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Why You Shouldn't Freak Out About NBA Draft Projections

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At the end of the day, the NBA cares far more about whether you can play basketball than it does about when you were drafted.

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Christian D'Andrea has been keeping us up to date about NBA Draft projections for Wade Baldwin IV and Damian Jones.  Today's update from NBAdraft.net has Baldwin going 35th and Jones going 26th, for what it's worth.

Both former Commodores are projected to be late first-round or early second-round picks, depending on the source.  If either of them is drafted in the second round, there will be the usual gnashing of teeth about how they made a bad decision by leaving early and should have returned to school, because reasons.  Granted, a lot of this is motivated by simply being fans of the Vanderbilt Commodores and preferring that the 2016-17 edition of the team had those two players on it rather than not on it, which, well, fair play.  But to the points about them potentially having made a bad decision, two things:

1.  Nobody is projecting that either player will go undrafted, and

2.  The distinction between being a late first-round pick and being an early second-round pick is smaller than you think.

In other words, yes, there has been some difference between being taken with the last pick of the first round of the 2012 NBA Draft (Festus Ezeli) and being the first pick of the second round in the same draft (Jeffery Taylor.)  Specifically, per basketball-reference.com, that difference amounted to around $1 million over their first three years in the league, which are the three years that are guaranteed for a first-round pick, with the fourth year being a team option (one that's almost always exercised unless you've literally played your way out of the league in your first three years, but still.)  The fact that Ezeli's contract was guaranteed and Taylor's wasn't would have made a difference if Taylor had failed to make an NBA roster... except that he did.

More to the point, Festus Ezeli made about $600,000 more in his first three years in the league than did his teammate drafted five picks later (Draymond Green).  Draymond Green signed an $82 million contract last summer.  Literally nobody cares that Green was a second-round pick.  The cardinal rule of the NBA is that if you can play basketball, you will get paid.  It may not necessarily be on your rookie contract, which is dictated entirely by when you were selected in the draft, but then rookie contracts are nothing compared to free-agent deals or contract extensions that players can sign after their rookie contract is over.  In fact, for guys who can play, getting drafted in the second round (rather than the late first round) removes the team option for the fourth year.  Ezeli is still on his rookie deal in his fourth year in the league; Green became a restricted free agent after his third year.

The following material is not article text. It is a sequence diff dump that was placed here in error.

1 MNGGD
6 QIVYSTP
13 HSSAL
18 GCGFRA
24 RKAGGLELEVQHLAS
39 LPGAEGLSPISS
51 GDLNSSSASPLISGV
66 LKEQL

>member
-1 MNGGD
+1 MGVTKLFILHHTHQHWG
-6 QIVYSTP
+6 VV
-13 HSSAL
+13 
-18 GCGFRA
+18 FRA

Which doesn't mean that going in the first round is completely overrated.  There are some players for whom the distinction matters.  It matters for a player like Fab Melo, who got paid several million dollars simply because he got drafted in the first round, which is several million dollars more than he would have gotten had he been drafted in the second round.  But that distinction is entirely related to Fab Melo not being very good at basketball.  While some people may think either Baldwin or Jones (or both) will get drafted in the second round, I haven't seen anybody arguing that either player will fail to make an NBA roster.  It's certainly possible simply because either one of them could get caught up in a roster crunch (or because of some unforeseen off-the-court issue), but on the merits both of them should be playing in the NBA next year.

And neither player was likely to improve his draft stock much by returning to school.  Aside from the 2017 NBA Draft reportedly being much deeper than the 2016 draft, the NBA drafts on potential -- and what more was either player going to show in another year of college?  If a prospect who's already NBA-ready comes back to college for another year and dominates, well, that was simply what you expected.  From an NBA perspective, it doesn't change your perspective that much.  And if he doesn't dominate?  His stock is probably going to drop, because while you can still dream on potential to some degree, the longer you stay in college without hitting that potential, the more NBA teams think you're never going to hit it.  Baldwin did, in fact, improve his draft stock by returning for his sophomore year by showing NBA teams that he was more than just a guy with elite measureables.  Jones, though, may have actually hurt his draft stock by returning for his junior year -- and he certainly didn't want to risk hurting it again by being "merely" good in his senior year.  Even if you do think that getting drafted in the first round is important, if either player gets drafted in the second round, then the decision was simply a matter of when they wanted to be a second-round pick.

As for that vaunted Vanderbilt degree?  They can finish it later if they want.  But unlike finishing a college degree, there's a finite amount of time in which a player can have a professional basketball career.  In that context, delaying their professional career by a year or two in pursuit of a college degree means sacrificing a year or two of income -- in exchange for finishing a degree, something they could have done after their professional career was over either way (or, hell, while their professional career is going on.)

So how exactly is either player making a bad decision here?  In both cases, there was almost nothing they could have gained by returning to school.